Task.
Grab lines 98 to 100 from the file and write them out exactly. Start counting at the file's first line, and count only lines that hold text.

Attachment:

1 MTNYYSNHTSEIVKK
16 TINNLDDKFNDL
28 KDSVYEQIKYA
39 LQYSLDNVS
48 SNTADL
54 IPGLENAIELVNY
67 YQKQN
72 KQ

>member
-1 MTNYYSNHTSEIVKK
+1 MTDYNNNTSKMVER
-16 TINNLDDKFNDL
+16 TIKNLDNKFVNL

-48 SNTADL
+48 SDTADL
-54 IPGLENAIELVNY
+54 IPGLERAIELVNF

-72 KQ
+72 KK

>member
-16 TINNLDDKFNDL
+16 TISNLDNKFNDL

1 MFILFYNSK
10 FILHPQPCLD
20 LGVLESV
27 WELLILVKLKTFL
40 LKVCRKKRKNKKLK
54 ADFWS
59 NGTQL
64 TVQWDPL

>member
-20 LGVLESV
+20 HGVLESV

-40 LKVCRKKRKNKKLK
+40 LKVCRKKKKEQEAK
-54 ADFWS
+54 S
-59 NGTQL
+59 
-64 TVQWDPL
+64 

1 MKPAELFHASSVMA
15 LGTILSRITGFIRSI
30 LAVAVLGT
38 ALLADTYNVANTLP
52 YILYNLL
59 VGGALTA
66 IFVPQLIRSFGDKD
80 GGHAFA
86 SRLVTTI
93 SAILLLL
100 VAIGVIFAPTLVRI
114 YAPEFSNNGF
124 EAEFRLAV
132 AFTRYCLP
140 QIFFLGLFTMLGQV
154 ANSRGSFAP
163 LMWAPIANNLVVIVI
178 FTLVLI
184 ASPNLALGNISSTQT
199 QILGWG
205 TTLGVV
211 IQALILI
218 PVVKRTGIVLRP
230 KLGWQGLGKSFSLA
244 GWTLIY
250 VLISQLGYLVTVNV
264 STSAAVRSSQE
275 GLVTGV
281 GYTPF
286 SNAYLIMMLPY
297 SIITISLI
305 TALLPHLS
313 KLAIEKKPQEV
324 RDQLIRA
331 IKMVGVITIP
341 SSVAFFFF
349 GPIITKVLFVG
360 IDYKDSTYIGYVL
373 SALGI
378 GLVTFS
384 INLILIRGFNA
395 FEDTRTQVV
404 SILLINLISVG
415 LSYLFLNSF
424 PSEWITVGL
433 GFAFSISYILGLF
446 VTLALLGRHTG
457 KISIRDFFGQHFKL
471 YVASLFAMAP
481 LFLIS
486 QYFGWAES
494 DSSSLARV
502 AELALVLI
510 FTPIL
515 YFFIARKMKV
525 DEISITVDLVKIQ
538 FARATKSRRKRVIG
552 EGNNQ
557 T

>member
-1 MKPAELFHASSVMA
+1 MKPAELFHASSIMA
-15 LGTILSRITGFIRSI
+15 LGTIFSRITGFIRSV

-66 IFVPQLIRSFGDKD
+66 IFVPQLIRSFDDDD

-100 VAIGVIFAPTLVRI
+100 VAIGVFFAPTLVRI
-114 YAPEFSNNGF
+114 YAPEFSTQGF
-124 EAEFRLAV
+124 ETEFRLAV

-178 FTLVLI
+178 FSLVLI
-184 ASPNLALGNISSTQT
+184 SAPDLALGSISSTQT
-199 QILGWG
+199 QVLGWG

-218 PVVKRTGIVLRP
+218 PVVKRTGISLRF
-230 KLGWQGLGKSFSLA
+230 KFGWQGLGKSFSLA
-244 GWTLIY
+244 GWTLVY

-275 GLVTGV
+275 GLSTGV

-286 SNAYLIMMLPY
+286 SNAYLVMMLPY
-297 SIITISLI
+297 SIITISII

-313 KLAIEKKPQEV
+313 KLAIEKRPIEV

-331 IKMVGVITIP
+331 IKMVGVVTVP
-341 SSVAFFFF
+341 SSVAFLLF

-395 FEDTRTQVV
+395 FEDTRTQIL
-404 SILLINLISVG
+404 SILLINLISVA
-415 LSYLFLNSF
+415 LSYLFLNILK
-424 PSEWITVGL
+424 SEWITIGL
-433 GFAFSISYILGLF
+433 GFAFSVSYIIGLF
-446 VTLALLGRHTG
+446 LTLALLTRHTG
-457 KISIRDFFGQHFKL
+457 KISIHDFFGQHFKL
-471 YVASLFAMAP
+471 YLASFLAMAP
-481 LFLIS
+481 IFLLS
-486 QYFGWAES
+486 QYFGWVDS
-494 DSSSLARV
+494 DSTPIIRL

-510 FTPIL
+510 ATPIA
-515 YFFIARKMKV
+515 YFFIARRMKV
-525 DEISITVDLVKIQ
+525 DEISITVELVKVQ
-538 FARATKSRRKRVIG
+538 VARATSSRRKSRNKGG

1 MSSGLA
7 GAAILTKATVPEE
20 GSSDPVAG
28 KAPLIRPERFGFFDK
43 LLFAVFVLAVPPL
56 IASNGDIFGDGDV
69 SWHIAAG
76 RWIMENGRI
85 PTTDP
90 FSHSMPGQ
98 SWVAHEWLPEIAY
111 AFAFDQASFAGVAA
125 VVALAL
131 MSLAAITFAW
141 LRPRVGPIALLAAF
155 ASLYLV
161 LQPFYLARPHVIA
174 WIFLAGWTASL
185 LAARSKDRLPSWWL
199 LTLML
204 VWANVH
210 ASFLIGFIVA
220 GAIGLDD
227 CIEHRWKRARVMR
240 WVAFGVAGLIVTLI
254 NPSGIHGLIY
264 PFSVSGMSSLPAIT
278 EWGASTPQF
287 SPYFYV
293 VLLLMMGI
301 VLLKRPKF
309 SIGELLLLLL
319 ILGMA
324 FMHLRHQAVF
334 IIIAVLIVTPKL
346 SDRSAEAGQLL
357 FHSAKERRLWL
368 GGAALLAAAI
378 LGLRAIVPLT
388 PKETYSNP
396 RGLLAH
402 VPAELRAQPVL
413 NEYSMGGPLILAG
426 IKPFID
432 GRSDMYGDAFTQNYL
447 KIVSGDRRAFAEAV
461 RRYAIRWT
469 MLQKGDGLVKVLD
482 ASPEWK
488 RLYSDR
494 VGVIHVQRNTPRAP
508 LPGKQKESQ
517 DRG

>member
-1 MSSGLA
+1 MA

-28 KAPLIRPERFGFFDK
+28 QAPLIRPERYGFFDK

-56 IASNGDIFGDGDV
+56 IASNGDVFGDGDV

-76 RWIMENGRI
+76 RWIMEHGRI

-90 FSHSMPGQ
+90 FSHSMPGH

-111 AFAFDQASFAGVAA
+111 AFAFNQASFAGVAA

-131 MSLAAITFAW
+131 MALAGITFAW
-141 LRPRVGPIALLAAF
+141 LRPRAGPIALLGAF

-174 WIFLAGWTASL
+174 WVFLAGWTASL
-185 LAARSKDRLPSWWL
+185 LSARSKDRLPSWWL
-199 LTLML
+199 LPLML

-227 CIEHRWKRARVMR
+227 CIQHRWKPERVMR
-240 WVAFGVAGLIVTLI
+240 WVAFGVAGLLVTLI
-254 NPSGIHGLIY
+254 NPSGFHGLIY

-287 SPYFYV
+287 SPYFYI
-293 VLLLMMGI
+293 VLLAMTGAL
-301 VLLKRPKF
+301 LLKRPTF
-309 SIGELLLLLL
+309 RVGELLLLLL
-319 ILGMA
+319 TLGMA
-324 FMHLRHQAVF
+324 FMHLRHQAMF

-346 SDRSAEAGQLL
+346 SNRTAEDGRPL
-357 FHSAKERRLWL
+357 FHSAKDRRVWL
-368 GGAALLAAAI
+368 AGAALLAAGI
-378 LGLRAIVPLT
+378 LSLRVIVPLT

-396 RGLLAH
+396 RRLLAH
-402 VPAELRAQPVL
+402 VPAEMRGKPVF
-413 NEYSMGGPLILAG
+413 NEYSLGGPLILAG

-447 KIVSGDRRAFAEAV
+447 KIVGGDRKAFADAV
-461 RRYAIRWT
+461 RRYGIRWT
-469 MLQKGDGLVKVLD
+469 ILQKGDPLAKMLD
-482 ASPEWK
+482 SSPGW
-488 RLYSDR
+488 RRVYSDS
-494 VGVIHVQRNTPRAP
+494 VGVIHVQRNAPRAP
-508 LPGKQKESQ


538 FARATKSRRKRVIG
552 EGNNQ
557 T